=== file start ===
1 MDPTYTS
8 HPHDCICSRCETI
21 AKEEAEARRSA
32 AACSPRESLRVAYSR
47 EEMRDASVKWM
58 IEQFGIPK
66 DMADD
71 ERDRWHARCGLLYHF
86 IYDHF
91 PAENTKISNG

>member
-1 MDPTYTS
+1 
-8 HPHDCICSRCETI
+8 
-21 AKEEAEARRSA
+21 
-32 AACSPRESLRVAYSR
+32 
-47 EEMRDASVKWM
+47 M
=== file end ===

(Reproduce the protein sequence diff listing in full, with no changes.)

1 MDPTYTS
8 HPHDCICSRCETI
21 AKEEAEARRSA
32 AACSPRESLRVAYSR
47 EEMRDASVKWM
58 IEQFGIPK
66 DMADD
71 ERDRWHARCGLLYHF
86 IYDHF
91 PAENTKISNG

>member
-1 MDPTYTS
+1 
-8 HPHDCICSRCETI
+8 
-21 AKEEAEARRSA
+21 
-32 AACSPRESLRVAYSR
+32 
-47 EEMRDASVKWM
+47 M